What motivates different kinds of people to visit, join, or donate to your museum? What jobs are people hiring your museum for; What progress does your organization help them make in their lives?
What prevents others from returning, renewing, or even considering your museum as a resource that they could hire to improve their lives?
How can you begin to structure your communications around the goals of those different audiences? How can you communicate unique value that will resonate with them?
These are the questions we address through audience research.
How we’ll help
We’ll work with you to define audience segments and uncover the underlying motivations that drive engagement across those constituencies. The process will include:
Short interviews with key stakeholders, which provide insight into:
How you may be segmenting your audience today
How you’re communicating with various segments (e.g., current members vs lapsed members)
Your metrics for success
Obstacles that may prevent your organization from communicating effectively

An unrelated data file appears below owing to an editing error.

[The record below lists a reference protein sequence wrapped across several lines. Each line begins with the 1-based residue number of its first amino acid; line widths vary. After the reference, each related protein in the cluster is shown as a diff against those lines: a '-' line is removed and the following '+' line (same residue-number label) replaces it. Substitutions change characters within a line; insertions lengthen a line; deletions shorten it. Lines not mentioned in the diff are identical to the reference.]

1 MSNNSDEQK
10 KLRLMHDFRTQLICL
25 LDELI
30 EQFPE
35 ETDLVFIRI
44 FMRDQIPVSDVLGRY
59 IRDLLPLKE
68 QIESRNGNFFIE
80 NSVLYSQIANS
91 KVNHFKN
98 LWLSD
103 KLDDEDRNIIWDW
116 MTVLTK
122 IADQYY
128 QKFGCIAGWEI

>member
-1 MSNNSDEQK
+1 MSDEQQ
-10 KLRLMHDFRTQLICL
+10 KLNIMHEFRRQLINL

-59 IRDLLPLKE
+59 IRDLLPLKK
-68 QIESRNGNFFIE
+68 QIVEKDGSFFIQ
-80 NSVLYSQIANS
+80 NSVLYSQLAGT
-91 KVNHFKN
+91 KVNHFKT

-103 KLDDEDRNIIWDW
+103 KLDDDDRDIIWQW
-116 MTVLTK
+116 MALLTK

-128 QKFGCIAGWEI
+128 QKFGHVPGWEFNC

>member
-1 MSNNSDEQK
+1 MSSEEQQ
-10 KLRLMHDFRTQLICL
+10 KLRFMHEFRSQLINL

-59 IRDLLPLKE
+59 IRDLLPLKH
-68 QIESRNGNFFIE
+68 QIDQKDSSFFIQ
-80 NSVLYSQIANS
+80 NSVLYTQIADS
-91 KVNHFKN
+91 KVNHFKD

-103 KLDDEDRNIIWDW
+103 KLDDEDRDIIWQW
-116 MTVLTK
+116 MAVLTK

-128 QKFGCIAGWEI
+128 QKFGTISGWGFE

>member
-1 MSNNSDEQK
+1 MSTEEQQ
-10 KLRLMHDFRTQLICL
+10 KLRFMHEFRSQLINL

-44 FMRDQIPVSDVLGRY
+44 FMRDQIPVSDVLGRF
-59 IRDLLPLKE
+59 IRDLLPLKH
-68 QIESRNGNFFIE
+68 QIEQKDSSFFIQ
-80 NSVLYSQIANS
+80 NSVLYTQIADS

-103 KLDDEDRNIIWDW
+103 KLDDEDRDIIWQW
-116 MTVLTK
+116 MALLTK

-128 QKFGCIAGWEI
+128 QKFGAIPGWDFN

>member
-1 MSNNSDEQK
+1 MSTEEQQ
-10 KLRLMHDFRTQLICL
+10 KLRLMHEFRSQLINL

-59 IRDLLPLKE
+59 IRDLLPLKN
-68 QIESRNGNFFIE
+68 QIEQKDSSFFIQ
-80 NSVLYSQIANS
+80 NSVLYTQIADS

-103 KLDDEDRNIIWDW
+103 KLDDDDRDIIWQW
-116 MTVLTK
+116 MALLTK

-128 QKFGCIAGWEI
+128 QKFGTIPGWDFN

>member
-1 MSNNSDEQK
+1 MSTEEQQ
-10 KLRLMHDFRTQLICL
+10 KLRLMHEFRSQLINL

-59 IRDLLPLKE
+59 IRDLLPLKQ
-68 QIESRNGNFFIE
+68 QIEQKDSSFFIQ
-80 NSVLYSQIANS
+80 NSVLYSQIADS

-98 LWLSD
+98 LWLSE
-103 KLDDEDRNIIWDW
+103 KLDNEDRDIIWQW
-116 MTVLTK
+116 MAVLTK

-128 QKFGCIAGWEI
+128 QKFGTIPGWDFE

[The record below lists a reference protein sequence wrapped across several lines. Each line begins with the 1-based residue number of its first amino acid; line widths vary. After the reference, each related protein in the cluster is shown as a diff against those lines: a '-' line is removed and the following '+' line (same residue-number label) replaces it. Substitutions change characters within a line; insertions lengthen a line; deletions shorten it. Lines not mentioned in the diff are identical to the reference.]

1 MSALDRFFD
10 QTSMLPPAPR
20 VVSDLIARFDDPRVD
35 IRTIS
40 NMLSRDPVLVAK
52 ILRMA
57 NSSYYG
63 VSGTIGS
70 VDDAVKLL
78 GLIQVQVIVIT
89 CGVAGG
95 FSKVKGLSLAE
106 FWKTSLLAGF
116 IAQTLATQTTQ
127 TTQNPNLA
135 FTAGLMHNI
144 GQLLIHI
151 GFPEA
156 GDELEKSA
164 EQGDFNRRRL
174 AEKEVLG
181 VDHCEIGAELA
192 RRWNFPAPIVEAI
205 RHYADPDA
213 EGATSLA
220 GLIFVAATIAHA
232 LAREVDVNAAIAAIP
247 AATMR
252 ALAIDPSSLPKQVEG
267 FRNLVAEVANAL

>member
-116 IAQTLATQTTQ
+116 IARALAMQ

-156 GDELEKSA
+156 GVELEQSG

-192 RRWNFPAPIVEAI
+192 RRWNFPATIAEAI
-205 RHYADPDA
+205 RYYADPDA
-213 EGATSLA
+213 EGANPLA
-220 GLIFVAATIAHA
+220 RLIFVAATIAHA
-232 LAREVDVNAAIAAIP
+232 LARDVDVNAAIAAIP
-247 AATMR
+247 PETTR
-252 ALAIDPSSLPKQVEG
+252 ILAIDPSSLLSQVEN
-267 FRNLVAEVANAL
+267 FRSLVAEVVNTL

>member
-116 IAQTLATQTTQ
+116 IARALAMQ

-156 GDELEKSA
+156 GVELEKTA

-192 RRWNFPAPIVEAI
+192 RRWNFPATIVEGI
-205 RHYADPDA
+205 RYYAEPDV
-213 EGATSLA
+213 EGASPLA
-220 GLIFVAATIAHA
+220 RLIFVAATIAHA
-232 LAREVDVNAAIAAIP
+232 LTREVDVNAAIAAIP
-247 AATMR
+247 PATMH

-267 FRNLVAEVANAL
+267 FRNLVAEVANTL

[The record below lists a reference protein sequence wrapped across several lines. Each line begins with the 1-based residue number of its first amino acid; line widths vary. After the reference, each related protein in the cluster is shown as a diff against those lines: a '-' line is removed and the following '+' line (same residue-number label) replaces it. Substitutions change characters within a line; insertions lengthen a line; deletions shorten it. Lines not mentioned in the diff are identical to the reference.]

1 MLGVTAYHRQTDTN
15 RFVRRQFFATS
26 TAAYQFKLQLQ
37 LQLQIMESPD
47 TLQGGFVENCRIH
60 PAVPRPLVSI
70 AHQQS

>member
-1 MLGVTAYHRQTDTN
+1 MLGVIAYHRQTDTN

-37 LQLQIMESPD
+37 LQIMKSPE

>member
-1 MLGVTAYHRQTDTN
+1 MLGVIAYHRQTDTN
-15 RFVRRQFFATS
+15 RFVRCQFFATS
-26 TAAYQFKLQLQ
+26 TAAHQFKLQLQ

An examination of current marketing materials
Interviews of 5–10 individuals from each of the most valuable or promising segments of your audience. (We may also interview lapsed or disengaged segments to understand how they view your offerings and what your organization’s true competition is.)
We’ll work with you to develop insights from our research and help your team develop value propositions that will resonate with your constituents.
Who is this for?
If any of these sound familiar, you will likely benefit from our audience R&D services:
You’re planning a new initiative, and you’d like to understand its potential from the perspective of your intended audience.
You’re seeing low attendance for certain events, and you’re not sure what’s influencing people’s decision to visit.
You’ve been relying on surveys and signals from social media to gauge whether an event or program will be successful; These have not provided reliable insight into audience behavior.
Your team sometimes falls back on a “field of dreams” approach — “If we host it, they will come” — which has not been successful.
People tell you one thing in conversations, surveys, or focus groups but then behave in totally different ways; You’re not sure how you can get more reliable information.
Your staff sometimes operate on a trial-and-error basis when developing content or services, hoping something will “stick.”
You’re trying to get your board aligned around audience-focused institutional goals.
You’d like longer-term planning initiatives to be informed by a deeper understanding of your audience.